This summer, I participated in Passport to Practice. The focus was on competencies outside of legal know-how needed for success in the legal profession. It was great! I felt vindicated (I am selfish, I am wrong). But one major take-away? So. Much. Jargon.

For instance: valuation. What does that even mean? According to Oxford Dictionary, valuation is “an estimation of something’s worth, especially one carried out by a professional appraiser.” Since I’m not a professional appraiser, I’m going to think about valuation as: what do I value and why?

Step 1: Choose Your Big 8. Which values from chart below resonate to you when it comes to your career? Initially, I found myself making arguments for adopting as many of the poor, defenseless values as I could. (Note: not a helpful exercise). My Big 8 are:

  • Accountability;
  • Adventure;
  • Compassion;
  • Diversity;
  • Enjoyment/Fun;
  • Flexibility;
  • Generosity; and
  • Learning.
Advancement Competency Enjoyment/Fun Efficiency Security
Adventure Individuality Loyalty Dignity Influence
Aesthetics Equality Credibility Collaboration Learning
Affiliation Integrity Honesty Stewardship Compassion
Artistic Creativity Service Innovativeness Empathy Friendliness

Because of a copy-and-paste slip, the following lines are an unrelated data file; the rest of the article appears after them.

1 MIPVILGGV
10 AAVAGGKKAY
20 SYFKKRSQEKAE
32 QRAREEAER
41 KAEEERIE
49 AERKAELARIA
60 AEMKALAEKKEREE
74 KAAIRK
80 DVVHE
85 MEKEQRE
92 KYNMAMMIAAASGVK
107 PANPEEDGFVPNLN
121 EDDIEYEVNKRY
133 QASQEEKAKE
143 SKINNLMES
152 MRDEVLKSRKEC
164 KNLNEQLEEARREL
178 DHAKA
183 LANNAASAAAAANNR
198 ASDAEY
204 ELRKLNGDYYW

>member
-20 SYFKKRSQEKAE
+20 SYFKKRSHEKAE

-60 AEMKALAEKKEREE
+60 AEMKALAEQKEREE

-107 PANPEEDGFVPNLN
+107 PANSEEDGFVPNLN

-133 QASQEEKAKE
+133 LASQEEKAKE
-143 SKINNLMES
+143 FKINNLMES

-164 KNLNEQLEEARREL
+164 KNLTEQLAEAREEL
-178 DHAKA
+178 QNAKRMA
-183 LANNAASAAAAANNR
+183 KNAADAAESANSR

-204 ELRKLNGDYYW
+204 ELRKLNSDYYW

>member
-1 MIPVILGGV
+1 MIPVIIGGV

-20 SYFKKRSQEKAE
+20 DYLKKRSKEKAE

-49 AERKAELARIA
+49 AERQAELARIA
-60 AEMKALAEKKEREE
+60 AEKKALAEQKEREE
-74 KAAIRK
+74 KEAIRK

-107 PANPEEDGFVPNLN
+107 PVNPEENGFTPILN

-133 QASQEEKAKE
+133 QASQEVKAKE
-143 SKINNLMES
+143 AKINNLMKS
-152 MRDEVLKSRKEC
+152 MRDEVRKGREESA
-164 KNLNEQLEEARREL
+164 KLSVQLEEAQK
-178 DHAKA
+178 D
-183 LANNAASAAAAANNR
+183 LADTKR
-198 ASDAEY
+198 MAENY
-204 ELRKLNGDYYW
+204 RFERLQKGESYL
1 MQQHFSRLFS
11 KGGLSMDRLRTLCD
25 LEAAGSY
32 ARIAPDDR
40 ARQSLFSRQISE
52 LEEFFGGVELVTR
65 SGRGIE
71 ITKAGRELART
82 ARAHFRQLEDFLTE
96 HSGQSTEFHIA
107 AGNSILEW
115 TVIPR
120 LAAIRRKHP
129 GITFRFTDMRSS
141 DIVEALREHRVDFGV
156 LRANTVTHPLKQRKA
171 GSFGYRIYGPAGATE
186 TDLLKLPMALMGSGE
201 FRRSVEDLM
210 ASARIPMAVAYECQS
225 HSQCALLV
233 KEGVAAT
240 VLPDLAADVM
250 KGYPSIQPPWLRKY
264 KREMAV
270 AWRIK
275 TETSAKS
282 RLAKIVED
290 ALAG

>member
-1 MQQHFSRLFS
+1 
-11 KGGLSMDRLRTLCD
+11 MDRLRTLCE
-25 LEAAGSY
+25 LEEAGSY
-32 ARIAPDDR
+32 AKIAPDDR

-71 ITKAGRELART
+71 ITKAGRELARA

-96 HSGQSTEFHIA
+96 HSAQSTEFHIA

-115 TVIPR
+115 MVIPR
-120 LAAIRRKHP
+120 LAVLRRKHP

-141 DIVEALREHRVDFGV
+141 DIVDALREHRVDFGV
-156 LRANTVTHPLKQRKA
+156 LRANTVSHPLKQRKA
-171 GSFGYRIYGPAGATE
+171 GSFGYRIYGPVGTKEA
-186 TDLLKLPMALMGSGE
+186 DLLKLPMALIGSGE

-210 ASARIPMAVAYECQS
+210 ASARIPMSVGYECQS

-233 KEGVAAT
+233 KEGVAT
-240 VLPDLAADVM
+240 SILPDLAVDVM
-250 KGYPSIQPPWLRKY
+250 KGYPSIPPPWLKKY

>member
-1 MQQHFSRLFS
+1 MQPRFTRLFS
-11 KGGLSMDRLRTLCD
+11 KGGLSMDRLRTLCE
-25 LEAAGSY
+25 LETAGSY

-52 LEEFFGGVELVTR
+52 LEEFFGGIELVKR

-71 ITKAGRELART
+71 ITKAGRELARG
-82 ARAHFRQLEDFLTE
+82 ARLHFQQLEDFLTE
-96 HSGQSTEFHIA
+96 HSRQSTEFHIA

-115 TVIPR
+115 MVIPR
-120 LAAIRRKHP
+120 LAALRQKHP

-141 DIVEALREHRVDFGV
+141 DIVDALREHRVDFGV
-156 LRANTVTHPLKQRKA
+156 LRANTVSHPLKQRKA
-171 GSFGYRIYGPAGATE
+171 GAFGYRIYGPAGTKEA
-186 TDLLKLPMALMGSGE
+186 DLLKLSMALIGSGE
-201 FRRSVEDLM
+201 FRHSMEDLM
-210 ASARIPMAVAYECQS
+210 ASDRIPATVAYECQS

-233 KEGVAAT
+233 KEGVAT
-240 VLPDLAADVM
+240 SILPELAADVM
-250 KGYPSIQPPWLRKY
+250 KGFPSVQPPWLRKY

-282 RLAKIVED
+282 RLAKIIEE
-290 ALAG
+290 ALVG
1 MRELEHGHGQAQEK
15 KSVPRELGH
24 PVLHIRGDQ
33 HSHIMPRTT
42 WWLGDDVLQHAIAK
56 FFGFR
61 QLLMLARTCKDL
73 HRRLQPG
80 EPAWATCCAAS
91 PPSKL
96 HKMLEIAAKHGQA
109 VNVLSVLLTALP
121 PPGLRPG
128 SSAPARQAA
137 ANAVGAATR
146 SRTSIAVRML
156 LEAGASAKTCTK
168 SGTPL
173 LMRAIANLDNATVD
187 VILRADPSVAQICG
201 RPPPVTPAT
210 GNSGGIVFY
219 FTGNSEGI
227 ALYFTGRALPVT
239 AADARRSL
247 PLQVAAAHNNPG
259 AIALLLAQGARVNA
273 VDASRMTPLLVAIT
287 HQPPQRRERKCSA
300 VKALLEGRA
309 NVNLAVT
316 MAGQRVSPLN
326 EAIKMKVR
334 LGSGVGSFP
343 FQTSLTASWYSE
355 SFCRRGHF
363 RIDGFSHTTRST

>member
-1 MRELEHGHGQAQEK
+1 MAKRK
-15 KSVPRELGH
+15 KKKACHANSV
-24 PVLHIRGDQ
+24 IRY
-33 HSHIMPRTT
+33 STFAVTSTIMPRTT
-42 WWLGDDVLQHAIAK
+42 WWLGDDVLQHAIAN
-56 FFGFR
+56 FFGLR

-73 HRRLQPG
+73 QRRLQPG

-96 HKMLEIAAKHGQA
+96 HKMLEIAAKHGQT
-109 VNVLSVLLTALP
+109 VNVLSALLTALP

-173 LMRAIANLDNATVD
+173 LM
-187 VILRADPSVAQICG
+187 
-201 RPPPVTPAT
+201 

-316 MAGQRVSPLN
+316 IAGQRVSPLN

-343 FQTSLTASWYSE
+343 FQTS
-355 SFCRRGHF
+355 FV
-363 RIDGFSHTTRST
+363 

Diversity Responsibility Teamwork Accomplishment Discipline/Order
Autonomy Accuracy Excellence Courage Generosity
Respect Accountability Wisdom Persistence
Dedication Empowerment Security Optimism
Improvement Quality Dependability Flexibility

Step 2: Apply Those Critical Thinking Skills, Work Edition. Why do you work? What defines worthwhile work? How does it related to the individual, others, and society? What does money have to do with work? What do experience, growth, and fulfillment have to do with work?

These questions are basic… and tricky. Why I work? Capitalism means I need resources to obtain Maslow’s staples: food, water, and shelter. I have to work to survive. Oddly, survival is not one of my Big 8. I like to work, too, especially when I get to help someone figure something out. Like when a student and I talked through a math problem. The student needed a different perspective, a translation of the instructions, and someone they felt safe asking for help. Or when I helped someone complete the gauntlet of obtaining their food handling certification (5 hours and $47 dollars later). I work because vulnerable people are being taken advantage of everywhere. It’s just not right and I have the opportunity to try and do something about it.

Step 3: Apply Those Critical Thinking Skills, Life Edition. What is the purpose of life? What is the relationship between individual and others? Where do family, country, and the rest of the world fit in? What is the role of joy, sorrow, justice, injustice, love, peace, and strife in your life?

Step 4: Find the Rub. Where do your views on work and life complement one another? Where do they clash? Does one drive the other (and if so, how)?

I honestly was not expecting such a deep dive. Why aren’t these conversations happening as part of law school? Why is thinking about my life, how my values impact my work, not part of law school?